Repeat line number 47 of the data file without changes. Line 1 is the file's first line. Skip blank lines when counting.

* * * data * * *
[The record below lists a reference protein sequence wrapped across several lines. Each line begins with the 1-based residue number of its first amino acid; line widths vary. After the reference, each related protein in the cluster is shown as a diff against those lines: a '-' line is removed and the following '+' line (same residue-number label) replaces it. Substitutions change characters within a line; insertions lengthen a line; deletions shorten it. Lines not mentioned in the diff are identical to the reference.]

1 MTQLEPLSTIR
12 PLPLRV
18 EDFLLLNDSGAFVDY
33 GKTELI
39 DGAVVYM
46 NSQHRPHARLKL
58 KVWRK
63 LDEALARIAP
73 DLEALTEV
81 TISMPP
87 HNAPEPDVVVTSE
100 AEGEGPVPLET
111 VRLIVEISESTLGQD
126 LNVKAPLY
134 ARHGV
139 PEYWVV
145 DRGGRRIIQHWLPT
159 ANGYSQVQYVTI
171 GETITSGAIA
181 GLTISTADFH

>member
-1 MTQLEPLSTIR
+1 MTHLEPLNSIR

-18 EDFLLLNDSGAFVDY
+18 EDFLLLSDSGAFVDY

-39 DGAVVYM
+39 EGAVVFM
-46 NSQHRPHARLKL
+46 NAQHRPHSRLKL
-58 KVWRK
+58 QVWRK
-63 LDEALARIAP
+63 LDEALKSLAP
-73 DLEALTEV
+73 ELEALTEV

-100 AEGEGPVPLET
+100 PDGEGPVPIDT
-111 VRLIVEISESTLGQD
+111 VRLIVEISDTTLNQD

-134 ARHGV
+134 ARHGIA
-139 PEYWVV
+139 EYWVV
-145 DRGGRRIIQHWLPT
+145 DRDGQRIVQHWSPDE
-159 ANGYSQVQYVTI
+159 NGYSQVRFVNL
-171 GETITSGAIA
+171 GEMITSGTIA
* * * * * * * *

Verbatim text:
-159 ANGYSQVQYVTI